To get to the Hotspot Explorer just go to eBird and then click the "explore data" tab and then click on the hotspot explorer link.
Once you get to the Hotspot Explorer you'll get a page that looks like this:
That's a grid showing species richness by colour (yellow = low, red = high). Remember, this is only as good as the data that goes into eBird, so it is far from complete, especially outside of North America. You can zoom in on particular areas, like North America or Ontario:
This view is also really cool because it shows you individual hotspots colour-coded for species richness. So you can quickly find which spots you should check out! You can also refine the date-range, so if you are interested in finding out which are the best spots in September you can do that, or maybe just for the past two months!
Clicking on an individual hotspot marker will bring up some quick info about that hotspot:
In the example above, the hotspot name is Hillman Marsh Conservation Area, it is found in Essex County (Ontario) and there are 291 species reported to eBird and 1057 checklists (not too bad!). There is also a link here to the Bar Chart, High Counts, and directions (a google map of the hotspot). Pretty handy.
But the real fun starts by clicking the View Details button:
This gives you a complete list of species for that hotspot and details of the most recent record for each species. You can sort this list taxonomically by clicking "species name" at the top of the list or you can sort by last record date by clicking the "last seen" at the top of the list. You can bring up the complete eBird checklist by clicking the date of any record. At any time we could change the output by date, too. So if we wanted to see the details for this year only, or for the month of May only, it is only a matter of changing the date settings at the top of the screen.
In addition to the species list, there is more details on the right hand side of the screen:
This shows first the "Top eBirders", the top 10 eBird users based on species or checklists submitted (just click the button to toggle between the two). This is where the real genius of eBird's deveolopers comes in...they know some birders just won't be able to resist this challenge of moving up "the rankings". Have a look at your local hotspots - are you in the top 10? If not, this is the official firing of the starting gun!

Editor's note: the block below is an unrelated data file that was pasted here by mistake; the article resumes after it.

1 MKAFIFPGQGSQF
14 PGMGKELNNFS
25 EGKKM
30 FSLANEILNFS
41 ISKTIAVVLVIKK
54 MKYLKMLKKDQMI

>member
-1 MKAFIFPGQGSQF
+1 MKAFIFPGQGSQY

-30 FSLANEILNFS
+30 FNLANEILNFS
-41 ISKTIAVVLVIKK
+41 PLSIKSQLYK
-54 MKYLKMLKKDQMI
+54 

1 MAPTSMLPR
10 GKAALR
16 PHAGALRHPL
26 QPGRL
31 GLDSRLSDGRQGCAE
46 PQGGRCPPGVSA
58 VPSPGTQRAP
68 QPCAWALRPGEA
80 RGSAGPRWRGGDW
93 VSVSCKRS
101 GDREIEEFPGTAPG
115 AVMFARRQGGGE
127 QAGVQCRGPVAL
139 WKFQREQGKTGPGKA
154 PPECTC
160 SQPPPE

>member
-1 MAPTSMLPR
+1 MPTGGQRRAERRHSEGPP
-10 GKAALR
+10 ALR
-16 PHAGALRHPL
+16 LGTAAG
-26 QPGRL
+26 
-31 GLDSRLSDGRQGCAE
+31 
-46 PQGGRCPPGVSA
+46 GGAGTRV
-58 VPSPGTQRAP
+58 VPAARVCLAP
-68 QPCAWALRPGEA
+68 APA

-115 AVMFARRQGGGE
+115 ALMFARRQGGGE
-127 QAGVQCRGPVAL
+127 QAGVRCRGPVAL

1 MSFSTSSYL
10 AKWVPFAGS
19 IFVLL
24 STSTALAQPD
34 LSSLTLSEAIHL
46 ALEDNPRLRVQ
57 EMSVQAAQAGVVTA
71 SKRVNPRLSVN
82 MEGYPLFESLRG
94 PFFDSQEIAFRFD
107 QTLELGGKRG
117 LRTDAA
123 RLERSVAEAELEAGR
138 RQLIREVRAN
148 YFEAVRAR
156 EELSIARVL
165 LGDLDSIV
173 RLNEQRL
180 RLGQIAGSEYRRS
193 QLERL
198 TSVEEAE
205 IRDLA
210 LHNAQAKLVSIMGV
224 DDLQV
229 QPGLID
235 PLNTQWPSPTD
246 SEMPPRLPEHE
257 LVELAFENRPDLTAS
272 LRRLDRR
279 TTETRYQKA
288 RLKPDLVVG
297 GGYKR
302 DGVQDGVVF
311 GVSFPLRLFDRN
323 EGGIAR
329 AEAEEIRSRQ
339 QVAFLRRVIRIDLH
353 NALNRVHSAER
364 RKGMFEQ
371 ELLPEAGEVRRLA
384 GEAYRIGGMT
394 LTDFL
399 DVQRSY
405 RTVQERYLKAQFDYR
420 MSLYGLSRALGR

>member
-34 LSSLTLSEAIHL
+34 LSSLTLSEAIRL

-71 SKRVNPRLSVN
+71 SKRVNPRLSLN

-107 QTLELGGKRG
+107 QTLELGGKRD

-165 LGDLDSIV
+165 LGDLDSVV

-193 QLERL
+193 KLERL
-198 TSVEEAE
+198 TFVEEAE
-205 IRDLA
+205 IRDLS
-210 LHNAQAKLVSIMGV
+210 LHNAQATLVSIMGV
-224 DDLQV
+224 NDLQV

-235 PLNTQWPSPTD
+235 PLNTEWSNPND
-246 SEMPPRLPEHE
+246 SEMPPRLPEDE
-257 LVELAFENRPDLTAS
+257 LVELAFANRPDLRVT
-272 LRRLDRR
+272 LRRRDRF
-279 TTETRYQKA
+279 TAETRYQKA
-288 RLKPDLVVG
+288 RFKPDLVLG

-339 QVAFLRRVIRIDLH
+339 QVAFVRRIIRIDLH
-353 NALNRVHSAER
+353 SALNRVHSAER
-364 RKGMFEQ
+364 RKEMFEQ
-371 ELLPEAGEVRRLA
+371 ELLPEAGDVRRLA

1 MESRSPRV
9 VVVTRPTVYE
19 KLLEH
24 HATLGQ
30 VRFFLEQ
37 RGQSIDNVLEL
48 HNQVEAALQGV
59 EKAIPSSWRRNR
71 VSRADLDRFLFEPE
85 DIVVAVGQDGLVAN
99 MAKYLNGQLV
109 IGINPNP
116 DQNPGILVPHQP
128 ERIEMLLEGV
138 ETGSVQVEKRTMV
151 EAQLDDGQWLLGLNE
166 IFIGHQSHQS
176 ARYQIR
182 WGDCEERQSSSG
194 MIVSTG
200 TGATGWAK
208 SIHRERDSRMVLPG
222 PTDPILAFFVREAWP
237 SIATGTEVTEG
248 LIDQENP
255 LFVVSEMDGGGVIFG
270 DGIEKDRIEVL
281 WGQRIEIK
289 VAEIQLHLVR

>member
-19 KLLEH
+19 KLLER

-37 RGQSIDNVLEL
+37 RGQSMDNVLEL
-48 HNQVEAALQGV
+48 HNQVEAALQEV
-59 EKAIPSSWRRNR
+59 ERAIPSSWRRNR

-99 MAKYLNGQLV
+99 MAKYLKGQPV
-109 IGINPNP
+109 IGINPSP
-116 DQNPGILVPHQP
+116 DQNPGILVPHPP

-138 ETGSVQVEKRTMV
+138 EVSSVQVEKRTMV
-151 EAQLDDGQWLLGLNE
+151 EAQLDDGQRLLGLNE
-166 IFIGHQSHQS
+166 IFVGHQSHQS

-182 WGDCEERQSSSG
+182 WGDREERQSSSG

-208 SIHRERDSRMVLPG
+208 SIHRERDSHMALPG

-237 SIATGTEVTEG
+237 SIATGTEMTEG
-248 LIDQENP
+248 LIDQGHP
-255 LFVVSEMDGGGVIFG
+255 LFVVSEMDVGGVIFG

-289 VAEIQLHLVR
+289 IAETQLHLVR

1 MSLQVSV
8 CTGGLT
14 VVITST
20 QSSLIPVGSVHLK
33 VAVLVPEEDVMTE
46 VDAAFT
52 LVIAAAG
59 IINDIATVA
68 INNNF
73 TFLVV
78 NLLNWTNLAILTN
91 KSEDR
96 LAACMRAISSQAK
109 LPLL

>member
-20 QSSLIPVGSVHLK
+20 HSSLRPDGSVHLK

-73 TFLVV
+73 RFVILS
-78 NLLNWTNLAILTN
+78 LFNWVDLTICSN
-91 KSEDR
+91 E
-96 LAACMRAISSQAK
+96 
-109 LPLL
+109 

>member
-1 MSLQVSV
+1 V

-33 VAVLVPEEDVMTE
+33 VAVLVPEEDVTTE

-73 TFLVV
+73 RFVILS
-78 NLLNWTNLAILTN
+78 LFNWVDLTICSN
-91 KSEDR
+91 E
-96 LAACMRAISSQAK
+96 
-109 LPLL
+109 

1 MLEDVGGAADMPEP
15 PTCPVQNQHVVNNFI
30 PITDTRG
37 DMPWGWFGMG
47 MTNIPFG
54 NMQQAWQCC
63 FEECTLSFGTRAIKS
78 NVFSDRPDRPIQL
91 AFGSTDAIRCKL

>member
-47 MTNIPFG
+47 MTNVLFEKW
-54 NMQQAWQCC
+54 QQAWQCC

Below the Top eBirders section is a list of recent visits - this is also very handy. You can see who has been birding recently at this hotspot and how many species they saw - click the date and you'll be taken to the complete list of what they reported!
Anyways, I can attest that this is a really fun new tool, and highly addictive! Definitely give it a try (you don't have to be an eBird user) and see if you can move up the rankings on your local hotspot!
If you notice that a hotspot is missing, that means you should suggest it! Here's how to suggest a location as a hotspot:
1. If the location is already in your account, you just have to sign in to eBird, click "My eBird" then "Manage my locations" - find the location name in your list of locations and check the checkbox beside the location name. Then, at the top of the screen there is a little dropdown menu - click that and select "suggest as hotspots", finally, click the "submit" button beside the dropdown and you are done.
2. If the location is not already in your account, you just have to sign in to eBird and go to submit a checklist. When choosing your location for the checklist use the "find it on a map" option and plot the new location on the map. Give it a name and then check the "Suggest as a birding hotspot" checkbox before clicking the "Continue" button. That's it - you can just stop entering your checklist now because the location has been created and submitted as a hotspot suggestion.
In both of those scenarios the hotspot has been submitted to the hotspot reviewer team. It could take a couple days for them to approve it or they may contact you for more information. This is how we avoid having things like people's yards made into hotspots (unless they really are!).